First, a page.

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The basics of maternity leave
If you’re thinking about starting a family, it’s a good idea to plan for the unexpected – especially when it comes to your health insurance. You should plan for changes in your medical condition, job status and health insurance benefits. What if your doctor advises you to take some time off from work when you become pregnant? Or orders you to stay in bed for half of your pregnancy?
It’s important to know the details of your employer's policy regarding pregnancy leave and other pregnancy-related benefits.
Employers are not required by federal law to provide pregnancy-related disability leave to their employees.
Figuring out which benefits are applicable to your situation and how they coordinate with each other can be tricky. After all, an employer doesn't have to offer medical insurance to its workers and if it does, it can elect to forgo or limit maternity coverage. This is also the case with short-term and long-term disability insurance. Employers are not required by federal law to provide pregnancy-related disability leave to their employees – though many do.
First, carefully read the your health plan’s Explanation of Benefits (EOB). If you have questions after reading the manual, write them down. Take the list to your human resources director or health insurance plan administrator, who should be able to help you find the answers.
Second, become familiar with the concepts behind pregnancy-related benefits. For example, pregnancy-related disability leave covers the period of time during which a woman is incapacitated by pregnancy, childbirth or a related condition, and is away from the workplace. It’s different from parental leave. Parental leave is usually a nonmedical leave taken voluntarily by men or women to care for a newborn or newly adopted child.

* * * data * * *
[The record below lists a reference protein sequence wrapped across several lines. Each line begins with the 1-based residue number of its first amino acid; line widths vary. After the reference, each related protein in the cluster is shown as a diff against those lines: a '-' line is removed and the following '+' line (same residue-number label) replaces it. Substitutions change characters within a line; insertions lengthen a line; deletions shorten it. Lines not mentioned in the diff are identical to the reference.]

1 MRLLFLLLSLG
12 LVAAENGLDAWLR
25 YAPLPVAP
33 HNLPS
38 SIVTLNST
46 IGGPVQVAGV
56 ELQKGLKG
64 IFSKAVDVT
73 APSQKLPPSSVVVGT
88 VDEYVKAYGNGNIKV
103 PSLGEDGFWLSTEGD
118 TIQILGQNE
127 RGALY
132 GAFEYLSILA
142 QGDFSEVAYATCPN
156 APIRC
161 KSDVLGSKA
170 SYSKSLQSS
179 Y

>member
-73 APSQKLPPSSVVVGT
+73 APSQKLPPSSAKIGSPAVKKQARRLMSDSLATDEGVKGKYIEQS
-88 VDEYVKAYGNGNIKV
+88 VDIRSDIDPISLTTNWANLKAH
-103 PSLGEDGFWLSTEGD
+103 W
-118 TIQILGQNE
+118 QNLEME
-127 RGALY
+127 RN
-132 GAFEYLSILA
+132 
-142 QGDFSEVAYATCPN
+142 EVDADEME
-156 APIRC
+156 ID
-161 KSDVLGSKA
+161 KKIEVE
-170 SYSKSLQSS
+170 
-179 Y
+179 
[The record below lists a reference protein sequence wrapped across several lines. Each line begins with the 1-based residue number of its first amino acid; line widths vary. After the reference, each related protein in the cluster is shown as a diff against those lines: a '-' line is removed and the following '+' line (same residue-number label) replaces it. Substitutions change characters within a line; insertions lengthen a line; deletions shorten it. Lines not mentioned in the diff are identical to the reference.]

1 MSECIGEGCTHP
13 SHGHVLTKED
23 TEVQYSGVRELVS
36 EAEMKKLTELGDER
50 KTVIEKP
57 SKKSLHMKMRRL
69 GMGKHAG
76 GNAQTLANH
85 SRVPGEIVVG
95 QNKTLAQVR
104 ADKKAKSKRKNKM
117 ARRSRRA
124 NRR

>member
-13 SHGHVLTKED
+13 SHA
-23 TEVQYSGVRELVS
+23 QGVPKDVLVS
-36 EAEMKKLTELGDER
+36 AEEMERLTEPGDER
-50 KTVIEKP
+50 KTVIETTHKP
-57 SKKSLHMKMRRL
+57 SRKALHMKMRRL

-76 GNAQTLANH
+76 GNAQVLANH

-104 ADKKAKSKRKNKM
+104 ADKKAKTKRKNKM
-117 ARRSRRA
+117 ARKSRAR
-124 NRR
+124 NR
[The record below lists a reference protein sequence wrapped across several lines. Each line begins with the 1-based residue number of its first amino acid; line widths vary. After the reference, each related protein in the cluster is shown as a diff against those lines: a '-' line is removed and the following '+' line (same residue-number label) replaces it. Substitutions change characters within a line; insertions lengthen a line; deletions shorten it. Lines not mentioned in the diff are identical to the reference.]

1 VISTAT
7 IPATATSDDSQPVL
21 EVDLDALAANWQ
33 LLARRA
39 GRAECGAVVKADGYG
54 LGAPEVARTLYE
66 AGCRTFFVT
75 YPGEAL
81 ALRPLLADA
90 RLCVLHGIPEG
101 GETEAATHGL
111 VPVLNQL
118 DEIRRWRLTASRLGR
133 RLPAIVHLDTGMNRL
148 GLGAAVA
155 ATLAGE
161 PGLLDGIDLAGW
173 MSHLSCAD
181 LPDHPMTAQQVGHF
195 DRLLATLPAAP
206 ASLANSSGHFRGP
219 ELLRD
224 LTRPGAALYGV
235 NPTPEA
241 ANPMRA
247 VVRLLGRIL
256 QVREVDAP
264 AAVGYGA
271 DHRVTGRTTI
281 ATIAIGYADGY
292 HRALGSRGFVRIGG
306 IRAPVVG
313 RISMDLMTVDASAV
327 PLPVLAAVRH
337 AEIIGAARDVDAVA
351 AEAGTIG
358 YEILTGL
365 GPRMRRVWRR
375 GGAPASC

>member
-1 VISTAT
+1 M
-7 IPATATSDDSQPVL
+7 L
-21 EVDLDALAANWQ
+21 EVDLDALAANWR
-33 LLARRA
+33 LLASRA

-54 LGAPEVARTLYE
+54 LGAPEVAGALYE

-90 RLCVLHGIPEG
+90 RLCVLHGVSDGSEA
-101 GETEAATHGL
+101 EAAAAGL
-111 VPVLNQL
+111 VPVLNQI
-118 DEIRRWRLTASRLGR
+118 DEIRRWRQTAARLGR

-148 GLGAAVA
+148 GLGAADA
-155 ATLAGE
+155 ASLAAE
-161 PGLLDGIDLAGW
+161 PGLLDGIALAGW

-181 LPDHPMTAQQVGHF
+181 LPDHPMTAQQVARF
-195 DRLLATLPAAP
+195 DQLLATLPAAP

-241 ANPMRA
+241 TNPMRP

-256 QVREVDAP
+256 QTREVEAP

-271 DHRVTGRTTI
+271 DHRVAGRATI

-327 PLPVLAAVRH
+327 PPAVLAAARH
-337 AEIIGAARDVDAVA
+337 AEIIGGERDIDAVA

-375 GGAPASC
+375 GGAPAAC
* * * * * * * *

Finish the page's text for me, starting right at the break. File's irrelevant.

Benefits and the Pregnancy Discrimination Act
The federal law that governs maternity leave is the Pregnancy Discrimination Act (PDA). According to the act, pregnant women must be treated in the same manner as other applicants or employees with similar abilities or limitations.
When determining eligibility for pregnancy and maternity leave and administering pregnancy-related health insurance benefits, there are certain rules employers and health plan administrators must follow:
• Your employer may not single out pregnancy-related conditions to determine your ability to work. However, it may screen you by using procedures it requires of other employees. For example, if your employer requires all of its employees to submit a doctor's statement concerning their inability to work before granting leave, the employer may require you to do so as well.
• If you're temporarily unable to perform your job due to pregnancy, your employer must treat you the same as any other temporarily disabled employee. For example, by providing you with modified tasks or alternative assignments or by granting you disability leave or leave without pay.
• Your employer must hold open your job for the same length of time jobs are normally held open for employees on sick or disability leave.
• If your employer offers health insurance that covers maternity benefits, your health insurance must cover expenses for pregnancy-related conditions on the same basis as costs for other medical conditions.
• If you have health insurance that covers pregnancy-related health care expenses, they should be reimbursed exactly as those incurred for other medical conditions.
• The amounts payable by your insurer can be limited only to the same extent as costs for other conditions. No additional, increased or larger deductibles can be imposed for pregnancy.
• Pregnancy-related benefits cannot be limited to married employees.
• If your employer provides benefits to workers on leave, it must extend the same benefits to those on leave for pregnancy-related conditions.
• If you are pregnant, your employer must treat you the same as any other temporarily disabled employee for accrual and crediting of seniority, vacation calculation, pay increase and temporary disability benefits.
How maternity leave coordinates with the Family Medical Leave Act
After you have determined your eligibility for pregnancy-related benefits, you also need to be aware of how they may coordinate with the Family Medical Leave Act (FMLA). This federal law entitles eligible employees to take 12 weeks of unpaid leave for certain family and medical reasons (such as the birth of a child) during any 12-month period, according to the U.S. Department of Labor.